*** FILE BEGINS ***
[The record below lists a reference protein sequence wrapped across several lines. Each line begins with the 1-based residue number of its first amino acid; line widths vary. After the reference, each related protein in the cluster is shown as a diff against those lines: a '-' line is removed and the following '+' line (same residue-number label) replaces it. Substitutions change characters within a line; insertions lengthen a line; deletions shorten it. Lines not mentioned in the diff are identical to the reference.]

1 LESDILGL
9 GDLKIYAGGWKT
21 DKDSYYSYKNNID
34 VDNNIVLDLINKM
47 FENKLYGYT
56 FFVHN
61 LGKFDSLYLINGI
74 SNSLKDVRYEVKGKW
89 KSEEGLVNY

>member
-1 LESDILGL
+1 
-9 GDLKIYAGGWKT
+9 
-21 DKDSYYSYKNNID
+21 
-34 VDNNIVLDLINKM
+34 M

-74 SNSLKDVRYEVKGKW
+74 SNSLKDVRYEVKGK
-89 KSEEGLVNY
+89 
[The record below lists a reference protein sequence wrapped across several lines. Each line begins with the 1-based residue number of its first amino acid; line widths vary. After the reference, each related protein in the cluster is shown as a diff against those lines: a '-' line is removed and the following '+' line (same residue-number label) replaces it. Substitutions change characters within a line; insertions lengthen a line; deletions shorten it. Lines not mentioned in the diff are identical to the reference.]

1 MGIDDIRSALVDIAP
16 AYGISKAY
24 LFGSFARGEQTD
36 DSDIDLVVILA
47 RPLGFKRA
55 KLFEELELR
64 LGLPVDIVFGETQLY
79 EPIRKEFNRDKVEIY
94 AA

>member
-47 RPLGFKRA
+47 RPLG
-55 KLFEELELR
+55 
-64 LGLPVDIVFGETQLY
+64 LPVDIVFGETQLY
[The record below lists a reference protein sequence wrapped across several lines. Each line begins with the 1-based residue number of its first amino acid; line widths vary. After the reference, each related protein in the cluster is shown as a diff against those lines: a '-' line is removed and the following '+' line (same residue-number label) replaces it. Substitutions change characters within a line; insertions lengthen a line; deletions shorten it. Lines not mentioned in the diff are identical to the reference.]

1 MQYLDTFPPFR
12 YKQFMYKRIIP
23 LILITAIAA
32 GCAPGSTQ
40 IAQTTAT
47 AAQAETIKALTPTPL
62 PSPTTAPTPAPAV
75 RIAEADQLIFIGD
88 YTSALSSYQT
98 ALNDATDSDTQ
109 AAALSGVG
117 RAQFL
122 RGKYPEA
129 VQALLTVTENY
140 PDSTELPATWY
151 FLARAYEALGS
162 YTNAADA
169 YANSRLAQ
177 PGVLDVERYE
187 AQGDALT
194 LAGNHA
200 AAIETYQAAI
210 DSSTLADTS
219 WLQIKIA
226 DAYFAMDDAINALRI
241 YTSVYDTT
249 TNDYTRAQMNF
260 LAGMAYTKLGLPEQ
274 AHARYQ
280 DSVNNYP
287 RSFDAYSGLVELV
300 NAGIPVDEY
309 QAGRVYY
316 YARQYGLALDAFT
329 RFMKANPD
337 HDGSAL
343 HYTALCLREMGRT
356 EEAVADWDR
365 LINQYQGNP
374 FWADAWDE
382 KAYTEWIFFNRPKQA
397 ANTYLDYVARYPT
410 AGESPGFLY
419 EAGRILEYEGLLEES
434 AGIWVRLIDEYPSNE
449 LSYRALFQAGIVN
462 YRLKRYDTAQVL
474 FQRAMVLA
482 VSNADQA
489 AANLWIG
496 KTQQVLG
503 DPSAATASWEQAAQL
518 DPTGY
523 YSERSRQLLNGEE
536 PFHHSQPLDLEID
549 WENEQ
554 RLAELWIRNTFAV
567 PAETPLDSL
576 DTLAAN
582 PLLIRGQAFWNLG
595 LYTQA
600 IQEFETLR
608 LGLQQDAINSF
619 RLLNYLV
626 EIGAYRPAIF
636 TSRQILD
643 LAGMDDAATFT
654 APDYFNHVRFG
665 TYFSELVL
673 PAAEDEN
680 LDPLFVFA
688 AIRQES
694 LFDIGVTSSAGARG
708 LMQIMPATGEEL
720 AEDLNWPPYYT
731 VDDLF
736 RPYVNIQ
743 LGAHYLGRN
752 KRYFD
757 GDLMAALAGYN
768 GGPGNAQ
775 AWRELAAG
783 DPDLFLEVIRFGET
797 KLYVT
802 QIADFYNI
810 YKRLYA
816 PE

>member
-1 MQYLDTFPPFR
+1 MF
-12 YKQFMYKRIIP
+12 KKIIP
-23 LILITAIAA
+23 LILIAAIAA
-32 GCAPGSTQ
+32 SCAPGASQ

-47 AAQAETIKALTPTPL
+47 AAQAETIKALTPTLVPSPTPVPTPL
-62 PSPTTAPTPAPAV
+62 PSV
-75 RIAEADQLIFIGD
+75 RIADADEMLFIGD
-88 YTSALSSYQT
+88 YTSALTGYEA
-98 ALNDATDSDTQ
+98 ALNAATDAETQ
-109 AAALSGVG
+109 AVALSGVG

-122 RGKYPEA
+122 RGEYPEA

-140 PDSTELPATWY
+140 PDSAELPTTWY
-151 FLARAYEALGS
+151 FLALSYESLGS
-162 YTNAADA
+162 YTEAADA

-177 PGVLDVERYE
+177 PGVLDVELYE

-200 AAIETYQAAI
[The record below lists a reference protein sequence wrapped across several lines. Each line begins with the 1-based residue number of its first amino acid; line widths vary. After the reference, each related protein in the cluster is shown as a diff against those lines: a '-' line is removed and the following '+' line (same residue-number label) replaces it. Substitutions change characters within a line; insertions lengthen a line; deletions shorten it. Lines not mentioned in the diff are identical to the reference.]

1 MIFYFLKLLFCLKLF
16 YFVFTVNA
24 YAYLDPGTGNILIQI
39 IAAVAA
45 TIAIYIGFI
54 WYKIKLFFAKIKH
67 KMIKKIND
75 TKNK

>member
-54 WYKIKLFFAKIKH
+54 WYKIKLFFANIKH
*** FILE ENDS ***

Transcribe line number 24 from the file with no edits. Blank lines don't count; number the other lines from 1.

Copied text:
[The record below lists a reference protein sequence wrapped across several lines. Each line begins with the 1-based residue number of its first amino acid; line widths vary. After the reference, each related protein in the cluster is shown as a diff against those lines: a '-' line is removed and the following '+' line (same residue-number label) replaces it. Substitutions change characters within a line; insertions lengthen a line; deletions shorten it. Lines not mentioned in the diff are identical to the reference.]